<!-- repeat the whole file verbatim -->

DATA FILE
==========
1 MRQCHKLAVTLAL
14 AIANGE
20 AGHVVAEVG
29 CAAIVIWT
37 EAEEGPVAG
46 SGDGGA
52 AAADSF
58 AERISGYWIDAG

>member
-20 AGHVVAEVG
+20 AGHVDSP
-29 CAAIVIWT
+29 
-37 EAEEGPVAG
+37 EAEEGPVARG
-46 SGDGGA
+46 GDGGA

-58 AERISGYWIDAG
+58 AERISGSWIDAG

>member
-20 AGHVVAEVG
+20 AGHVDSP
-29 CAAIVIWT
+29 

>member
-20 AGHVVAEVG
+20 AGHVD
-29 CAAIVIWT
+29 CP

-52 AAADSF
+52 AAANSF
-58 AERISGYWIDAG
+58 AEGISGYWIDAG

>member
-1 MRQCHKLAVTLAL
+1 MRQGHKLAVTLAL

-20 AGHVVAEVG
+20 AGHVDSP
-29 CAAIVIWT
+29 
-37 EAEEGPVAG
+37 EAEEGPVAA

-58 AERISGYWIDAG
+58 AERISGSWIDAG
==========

1 MRQCHKLAVTLAL
14 AIANGE
20 AGHVVAEVG
29 CAAIVIWT
37 EAEEGPVAG
46 SGDGGA
52 AAADSF
58 AERISGYWIDAG

>member
-20 AGHVVAEVG
+20 AGHVDSP
-29 CAAIVIWT
+29 
-37 EAEEGPVAG
+37 EAEEGPVARG
-46 SGDGGA
+46 GDGGA

-58 AERISGYWIDAG
+58 AERISGSWIDAG

>member
-20 AGHVVAEVG
+20 AGHVDSP
-29 CAAIVIWT
+29 

>member
-20 AGHVVAEVG
+20 AGHVD
-29 CAAIVIWT
+29 CP

-52 AAADSF
+52 AAANSF
-58 AERISGYWIDAG
+58 AEGISGYWIDAG

>member
-1 MRQCHKLAVTLAL
+1 MRQGHKLAVTLAL

-20 AGHVVAEVG
+20 AGHVDSP
-29 CAAIVIWT
+29 
-37 EAEEGPVAG
+37 EAEEGPVAA

-58 AERISGYWIDAG
+58 AERISGSWIDAG